November 23, 2011 - My publisher, Jim Sherman, Jr., found something on the Oxford Community Schools website that bothered him.
Frankly, it bothered me, too.
There was a section encouraging folks to shop on-line at Amazon.com and BestBuy.com, so the district can receive some extra funding.
"At no charge to you, anything you purchase through this link will contribute up to 6 percent of the purchase price to Oxford Schools," according to the district website.
That's all well and good for the school district. It's easy money for them.
But what about our local businesses that continue to struggle in these tough economic times?
How does this help our merchants as they look forward to a hopefully profitable holiday shopping season?
How will this help them go from simply surviving to finally prospering?
Call me crazy, but I don't believe the schools should be promoting shopping anywhere but right here in good old Oxford, where local businesses year after year pay the district's operating tax, help pay off the school bond debt and keep local folks gainfully employed, so they can live here and send their kids to school here.
There's no Best Buy located in this town, so shopping there isn't helping an Oxford business that pays Oxford taxes and employs Oxford people.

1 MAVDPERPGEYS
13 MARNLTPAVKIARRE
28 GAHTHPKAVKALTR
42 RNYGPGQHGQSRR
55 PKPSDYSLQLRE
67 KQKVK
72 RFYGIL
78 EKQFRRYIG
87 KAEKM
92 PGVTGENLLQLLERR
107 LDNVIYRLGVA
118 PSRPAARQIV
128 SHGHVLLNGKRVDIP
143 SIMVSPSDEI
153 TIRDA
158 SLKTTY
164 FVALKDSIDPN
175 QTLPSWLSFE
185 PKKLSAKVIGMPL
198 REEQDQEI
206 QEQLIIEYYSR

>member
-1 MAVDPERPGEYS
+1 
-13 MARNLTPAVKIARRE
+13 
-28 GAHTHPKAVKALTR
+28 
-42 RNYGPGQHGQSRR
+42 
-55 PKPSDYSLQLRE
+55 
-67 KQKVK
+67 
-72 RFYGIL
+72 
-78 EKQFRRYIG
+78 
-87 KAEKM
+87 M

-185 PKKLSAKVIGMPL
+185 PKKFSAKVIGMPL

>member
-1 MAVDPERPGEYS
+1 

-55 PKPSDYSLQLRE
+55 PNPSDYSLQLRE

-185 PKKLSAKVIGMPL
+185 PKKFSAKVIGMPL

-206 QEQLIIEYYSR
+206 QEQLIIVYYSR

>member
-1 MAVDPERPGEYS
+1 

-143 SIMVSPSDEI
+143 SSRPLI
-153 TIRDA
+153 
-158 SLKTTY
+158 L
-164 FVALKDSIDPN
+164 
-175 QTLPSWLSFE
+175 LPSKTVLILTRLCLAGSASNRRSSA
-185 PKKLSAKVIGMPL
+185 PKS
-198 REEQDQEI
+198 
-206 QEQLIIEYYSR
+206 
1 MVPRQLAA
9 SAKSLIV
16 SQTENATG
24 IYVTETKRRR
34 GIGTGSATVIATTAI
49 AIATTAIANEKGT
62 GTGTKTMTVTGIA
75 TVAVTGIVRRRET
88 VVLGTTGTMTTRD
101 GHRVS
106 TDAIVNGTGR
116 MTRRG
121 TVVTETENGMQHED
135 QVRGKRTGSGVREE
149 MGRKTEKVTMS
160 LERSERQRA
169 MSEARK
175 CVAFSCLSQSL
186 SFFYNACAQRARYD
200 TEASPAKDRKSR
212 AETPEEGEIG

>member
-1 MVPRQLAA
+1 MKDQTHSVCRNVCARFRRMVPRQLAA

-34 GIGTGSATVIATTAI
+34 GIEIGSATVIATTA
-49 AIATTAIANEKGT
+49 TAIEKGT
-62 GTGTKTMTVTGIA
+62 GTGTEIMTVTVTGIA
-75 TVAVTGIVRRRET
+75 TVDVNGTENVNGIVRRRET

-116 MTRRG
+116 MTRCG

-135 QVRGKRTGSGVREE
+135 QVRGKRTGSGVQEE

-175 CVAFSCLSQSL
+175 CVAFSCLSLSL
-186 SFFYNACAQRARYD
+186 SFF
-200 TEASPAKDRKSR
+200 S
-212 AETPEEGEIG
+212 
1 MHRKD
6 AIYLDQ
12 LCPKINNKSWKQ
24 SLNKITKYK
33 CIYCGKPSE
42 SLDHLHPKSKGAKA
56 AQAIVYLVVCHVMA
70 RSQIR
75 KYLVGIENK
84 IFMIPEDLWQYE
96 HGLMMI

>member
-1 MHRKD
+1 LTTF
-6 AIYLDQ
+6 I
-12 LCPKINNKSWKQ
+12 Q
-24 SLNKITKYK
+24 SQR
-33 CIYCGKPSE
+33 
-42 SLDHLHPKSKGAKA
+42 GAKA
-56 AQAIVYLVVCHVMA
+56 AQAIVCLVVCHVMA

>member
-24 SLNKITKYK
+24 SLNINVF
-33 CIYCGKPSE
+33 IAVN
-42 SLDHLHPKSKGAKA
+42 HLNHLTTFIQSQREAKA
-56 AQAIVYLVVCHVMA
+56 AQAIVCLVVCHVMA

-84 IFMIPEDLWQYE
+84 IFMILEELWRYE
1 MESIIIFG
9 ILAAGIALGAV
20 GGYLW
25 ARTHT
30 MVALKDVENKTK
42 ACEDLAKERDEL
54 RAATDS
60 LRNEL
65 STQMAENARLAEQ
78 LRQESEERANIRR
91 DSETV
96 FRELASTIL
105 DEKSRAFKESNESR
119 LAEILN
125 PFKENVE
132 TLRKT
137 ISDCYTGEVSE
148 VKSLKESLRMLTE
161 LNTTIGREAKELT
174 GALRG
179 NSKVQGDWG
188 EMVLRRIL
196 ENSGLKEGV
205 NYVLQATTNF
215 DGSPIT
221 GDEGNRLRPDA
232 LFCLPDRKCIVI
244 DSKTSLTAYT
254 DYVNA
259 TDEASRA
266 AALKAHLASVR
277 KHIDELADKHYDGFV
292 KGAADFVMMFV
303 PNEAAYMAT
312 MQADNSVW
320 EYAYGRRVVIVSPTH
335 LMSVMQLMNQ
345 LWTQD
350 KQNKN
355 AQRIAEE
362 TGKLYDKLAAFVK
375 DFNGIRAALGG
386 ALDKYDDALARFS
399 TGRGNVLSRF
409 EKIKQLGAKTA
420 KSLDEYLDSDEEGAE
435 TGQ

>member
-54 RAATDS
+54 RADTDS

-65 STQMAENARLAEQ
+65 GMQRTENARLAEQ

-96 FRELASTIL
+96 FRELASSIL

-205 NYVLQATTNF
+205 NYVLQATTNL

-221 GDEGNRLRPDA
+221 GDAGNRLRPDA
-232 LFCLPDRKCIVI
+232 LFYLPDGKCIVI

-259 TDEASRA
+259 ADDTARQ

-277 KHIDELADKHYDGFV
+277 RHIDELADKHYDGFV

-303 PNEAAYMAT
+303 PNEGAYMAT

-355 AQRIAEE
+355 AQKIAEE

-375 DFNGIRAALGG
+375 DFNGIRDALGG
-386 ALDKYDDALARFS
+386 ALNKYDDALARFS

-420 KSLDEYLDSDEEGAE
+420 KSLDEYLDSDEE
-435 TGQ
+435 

As for Amazon.com, they don't have any brick-and-mortar stores anywhere. The whole thing is an internet business, so they don't pay any local property taxes except maybe to Seattle, Washington, where the company is headquartered.
I realize that many of the types of items sold by Best Buy and Amazon.com can't be found in Oxford stores, but to me, it's the principle of the thing. I know principles don't mean much anymore, but I still care about them.
Local governments that collect local taxes should only promote shopping at local businesses, period.
It's bad enough our local businesses must compete with shopping malls, big box stores and the inherently lazy concept of on-line shopping. Do the schools have to pile on by giving outside competition free advertising?
We constantly hear the Oxford Chamber of Commerce and Oxford Downtown Development Authority encouraging us to shop in our hometown, especially during the holiday season when our local merchants need us most.
So, why is the school district promoting on-line shopping for out-of-town corporations?
Sure, the schools will get 6 percent of every purchase, but that's shortsighted when one considers all the money our local businesses contribute annually in the form of property taxes and generous donations to everything from sports teams to school clubs to PTO fund-raisers?
For instance, when all is said and done, between the July and December 2011 tax bills, Funky Monkey Toys (5 N. Washington St.) will pay $2,126 in local school operating taxes, plus another $846 to help pay off the district's bond debt. And that does not even include the 6-mill State Education Tax.
To me, $3,000 from Funky Monkey is a hell of a lot more valuable to the community than 6 percent from some outside corporate giant that probably doesn't even know where Oxford is. Think locally, act locally, buy locally.
CJ Carnacchio is editor for The Oxford Leader. He lives in the Village of Oxford with his wife Connie and daughter Larissa. When he's not busy working on the newspaper, he enjoys cigars/pipes, Martinis/Scotch, hunting and fishing.